Summer is here, and that means it’s time to break out boats, jet skis, and four wheelers. Those fun machines won’t get to the lake or the trail on their own.
GM says that its research indicates about three-quarters of all light-duty pickup owners actually put their trucks to work towing things. Of those, nearly a third tow more than just once a month.
Disconcertingly, GM found that about 30 percent of light-duty truck owners don’t know how much their trucks can safely tow. Here, blame lies as much with confusing ad copy touting massive tow ratings that apply to just one configuration of a truck as it does with a lack of understanding on the truck driver’s end.
In short: many pickup truck owners that tow don’t know the limits of the truck they are putting to work.
ALSO SEE: Read our full review of the 2018 GMC Sierra 1500
Perhaps it’s time for a quick refresher on the basics of towing before it’s time to pack up the family, hitch up the weekend toys, and load up for some fun.
With the warm weather rolling in, GMC invited us to St. George, Utah, for a towing basics refresher with the 2018 GMC Sierra 1500 Denali and 5,000 to 6,000-pound trailer setups featuring dual axles loaded up with Polaris RZR ATVs.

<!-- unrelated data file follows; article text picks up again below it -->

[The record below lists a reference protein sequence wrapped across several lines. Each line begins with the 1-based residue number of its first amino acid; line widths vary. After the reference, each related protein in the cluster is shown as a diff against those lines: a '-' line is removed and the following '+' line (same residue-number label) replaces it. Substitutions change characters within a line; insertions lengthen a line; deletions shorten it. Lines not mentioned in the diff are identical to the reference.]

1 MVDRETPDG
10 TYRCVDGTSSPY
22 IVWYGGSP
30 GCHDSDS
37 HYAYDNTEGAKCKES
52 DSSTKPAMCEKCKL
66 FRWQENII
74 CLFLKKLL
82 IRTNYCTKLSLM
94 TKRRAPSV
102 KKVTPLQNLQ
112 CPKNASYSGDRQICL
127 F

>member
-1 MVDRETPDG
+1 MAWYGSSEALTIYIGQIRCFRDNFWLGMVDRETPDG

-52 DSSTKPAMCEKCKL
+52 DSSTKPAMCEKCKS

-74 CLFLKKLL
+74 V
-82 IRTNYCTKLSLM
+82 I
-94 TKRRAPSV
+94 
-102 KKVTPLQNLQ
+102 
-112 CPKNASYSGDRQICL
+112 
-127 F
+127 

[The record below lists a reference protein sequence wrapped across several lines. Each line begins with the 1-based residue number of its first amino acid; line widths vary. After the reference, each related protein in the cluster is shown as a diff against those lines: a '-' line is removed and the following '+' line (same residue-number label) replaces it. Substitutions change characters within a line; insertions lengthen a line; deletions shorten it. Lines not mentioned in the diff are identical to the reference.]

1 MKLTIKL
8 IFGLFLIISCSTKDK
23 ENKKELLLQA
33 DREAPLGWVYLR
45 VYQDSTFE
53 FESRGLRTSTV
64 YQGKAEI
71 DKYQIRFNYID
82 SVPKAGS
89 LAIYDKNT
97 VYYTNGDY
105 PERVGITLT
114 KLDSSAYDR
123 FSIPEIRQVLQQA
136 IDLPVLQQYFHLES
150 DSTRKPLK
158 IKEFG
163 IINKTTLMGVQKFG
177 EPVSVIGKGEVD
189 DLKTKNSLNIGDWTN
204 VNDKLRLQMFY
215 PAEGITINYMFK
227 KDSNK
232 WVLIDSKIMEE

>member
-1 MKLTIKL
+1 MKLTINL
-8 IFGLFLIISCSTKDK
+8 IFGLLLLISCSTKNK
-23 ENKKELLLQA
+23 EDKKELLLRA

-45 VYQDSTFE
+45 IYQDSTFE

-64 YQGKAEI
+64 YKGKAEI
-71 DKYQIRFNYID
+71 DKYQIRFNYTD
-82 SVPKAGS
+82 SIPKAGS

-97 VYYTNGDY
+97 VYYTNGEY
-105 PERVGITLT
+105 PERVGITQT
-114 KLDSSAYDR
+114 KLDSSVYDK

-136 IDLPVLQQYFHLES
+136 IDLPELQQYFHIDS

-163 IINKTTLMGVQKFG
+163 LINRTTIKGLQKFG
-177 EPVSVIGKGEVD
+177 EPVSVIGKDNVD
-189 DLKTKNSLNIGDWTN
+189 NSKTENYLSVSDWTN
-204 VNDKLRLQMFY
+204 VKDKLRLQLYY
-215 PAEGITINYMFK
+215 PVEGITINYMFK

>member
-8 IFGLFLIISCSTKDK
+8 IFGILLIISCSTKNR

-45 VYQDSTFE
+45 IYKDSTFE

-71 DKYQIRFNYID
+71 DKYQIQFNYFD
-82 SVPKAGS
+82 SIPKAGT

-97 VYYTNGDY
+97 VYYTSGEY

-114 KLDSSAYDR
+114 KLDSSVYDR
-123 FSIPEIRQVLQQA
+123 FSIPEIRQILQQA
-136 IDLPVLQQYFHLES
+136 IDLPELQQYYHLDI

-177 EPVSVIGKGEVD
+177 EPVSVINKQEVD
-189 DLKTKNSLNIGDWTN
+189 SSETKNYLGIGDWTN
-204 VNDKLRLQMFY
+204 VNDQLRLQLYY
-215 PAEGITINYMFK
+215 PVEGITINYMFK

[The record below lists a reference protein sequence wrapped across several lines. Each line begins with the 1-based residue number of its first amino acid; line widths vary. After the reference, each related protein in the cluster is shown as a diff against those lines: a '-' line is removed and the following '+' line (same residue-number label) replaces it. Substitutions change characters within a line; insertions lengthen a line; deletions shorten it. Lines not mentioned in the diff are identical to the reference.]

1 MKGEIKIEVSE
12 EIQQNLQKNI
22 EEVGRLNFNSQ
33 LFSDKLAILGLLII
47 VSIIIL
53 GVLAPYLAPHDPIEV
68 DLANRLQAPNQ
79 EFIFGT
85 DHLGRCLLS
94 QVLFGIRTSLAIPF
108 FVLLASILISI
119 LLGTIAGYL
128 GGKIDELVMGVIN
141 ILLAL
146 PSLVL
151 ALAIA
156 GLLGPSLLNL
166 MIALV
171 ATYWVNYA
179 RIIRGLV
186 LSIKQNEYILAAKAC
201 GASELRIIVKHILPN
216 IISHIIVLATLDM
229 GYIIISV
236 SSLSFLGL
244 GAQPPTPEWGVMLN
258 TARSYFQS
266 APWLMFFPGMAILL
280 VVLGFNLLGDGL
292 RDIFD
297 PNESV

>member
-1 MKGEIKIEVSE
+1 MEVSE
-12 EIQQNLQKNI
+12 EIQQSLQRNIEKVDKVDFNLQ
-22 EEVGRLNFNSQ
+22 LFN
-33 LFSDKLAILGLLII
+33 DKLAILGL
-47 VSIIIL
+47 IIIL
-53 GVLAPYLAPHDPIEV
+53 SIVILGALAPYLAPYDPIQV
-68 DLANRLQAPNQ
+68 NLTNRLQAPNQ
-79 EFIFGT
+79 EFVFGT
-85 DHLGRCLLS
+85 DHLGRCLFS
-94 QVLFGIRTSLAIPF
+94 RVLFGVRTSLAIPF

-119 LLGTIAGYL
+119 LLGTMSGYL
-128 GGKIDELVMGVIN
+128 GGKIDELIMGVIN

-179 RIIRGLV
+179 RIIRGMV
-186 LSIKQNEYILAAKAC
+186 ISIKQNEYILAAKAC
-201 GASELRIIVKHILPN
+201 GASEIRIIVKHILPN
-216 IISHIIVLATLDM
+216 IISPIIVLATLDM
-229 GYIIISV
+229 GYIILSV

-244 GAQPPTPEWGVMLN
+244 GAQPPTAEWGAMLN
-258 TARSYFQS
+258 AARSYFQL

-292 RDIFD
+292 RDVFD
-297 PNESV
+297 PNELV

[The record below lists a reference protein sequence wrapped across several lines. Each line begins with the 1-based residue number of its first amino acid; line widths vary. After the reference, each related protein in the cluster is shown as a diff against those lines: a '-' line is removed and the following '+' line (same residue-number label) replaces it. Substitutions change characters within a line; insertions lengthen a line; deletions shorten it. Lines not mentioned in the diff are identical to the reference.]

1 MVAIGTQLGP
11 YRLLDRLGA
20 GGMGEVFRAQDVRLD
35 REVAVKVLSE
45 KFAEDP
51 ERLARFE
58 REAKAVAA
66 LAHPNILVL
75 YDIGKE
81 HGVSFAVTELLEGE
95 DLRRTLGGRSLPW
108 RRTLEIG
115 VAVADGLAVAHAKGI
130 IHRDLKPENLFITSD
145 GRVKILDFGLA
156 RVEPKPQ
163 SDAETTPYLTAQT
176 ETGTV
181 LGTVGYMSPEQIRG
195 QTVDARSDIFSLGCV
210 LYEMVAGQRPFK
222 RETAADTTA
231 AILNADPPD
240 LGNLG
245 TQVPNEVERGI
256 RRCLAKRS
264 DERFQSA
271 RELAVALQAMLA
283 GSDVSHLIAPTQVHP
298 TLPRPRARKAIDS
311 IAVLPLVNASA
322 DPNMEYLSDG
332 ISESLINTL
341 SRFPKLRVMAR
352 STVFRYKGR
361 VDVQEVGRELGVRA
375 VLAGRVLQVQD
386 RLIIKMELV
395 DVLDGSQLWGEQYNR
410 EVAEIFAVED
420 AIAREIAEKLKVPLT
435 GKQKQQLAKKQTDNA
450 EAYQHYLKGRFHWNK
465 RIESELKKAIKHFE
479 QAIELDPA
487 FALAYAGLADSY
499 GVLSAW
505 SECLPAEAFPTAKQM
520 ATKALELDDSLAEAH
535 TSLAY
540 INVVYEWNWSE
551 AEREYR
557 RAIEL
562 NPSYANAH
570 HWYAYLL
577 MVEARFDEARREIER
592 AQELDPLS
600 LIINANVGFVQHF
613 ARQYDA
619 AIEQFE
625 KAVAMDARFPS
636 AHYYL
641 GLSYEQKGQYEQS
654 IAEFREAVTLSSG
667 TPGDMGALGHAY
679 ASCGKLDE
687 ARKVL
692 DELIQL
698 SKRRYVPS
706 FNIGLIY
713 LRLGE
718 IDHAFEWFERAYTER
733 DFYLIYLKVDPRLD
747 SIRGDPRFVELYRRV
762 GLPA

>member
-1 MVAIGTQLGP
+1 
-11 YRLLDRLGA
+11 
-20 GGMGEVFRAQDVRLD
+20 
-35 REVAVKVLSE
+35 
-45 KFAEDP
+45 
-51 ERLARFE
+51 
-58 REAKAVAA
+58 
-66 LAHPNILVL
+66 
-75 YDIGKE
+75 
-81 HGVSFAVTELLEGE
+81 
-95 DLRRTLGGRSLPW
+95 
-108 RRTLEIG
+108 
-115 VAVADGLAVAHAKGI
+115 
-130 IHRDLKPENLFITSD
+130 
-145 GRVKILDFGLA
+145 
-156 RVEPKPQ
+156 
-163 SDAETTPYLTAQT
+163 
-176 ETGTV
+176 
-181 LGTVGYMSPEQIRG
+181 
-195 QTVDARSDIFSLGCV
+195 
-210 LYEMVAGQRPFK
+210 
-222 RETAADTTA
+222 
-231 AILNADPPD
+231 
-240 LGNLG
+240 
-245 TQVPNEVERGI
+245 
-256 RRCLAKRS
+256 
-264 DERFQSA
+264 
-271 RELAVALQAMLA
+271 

Here’s what we learned:
Understand your trailer
Not all trailers are built equally. There are five different classifications of trailers ranging from light duty all the way to maximum heavy duty. The differences include the weight each is rated to carry, type of hitch it should be hooked to, tongue weight, and construction including number of axles and materials. Start by knowing what will be hauled and then determine the appropriate trailer for the load.
Use the right hitch
Different vehicles and trailers require unique hitches. It’s important that the hitch used keeps the trailer level and fits snugly in the vehicle’s receiver. For instance, the Sierra 1500s we drove with their flashy 22-inch wheels required a drop hitch for many trailers to keep the load level once hooked up due to the receiver height.
How much does that weigh?
It’s essential to know what everything weighs, including the trailer, cargo being hauled, tow vehicle, and even the passengers, pets, and cargo inside the vehicle. It all adds up and needs to be under the gross combined weight rating of the tow vehicle. Miscalculating or not knowing the weight of the entire setup can put everyone involved and on the road in harm's way.
Balance is everything
It’s imperative that the load being towed is balanced with weight evenly distributed to ensure control of the vehicle and trailer. The tongue weight—the downward force the trailer tongue exerts on the vehicle’s hitch—should be approximately 10 to 15 percent of the loaded trailer total weight. Confirming this will help improve stability and reduce the chance of trailer sway while rolling down the road.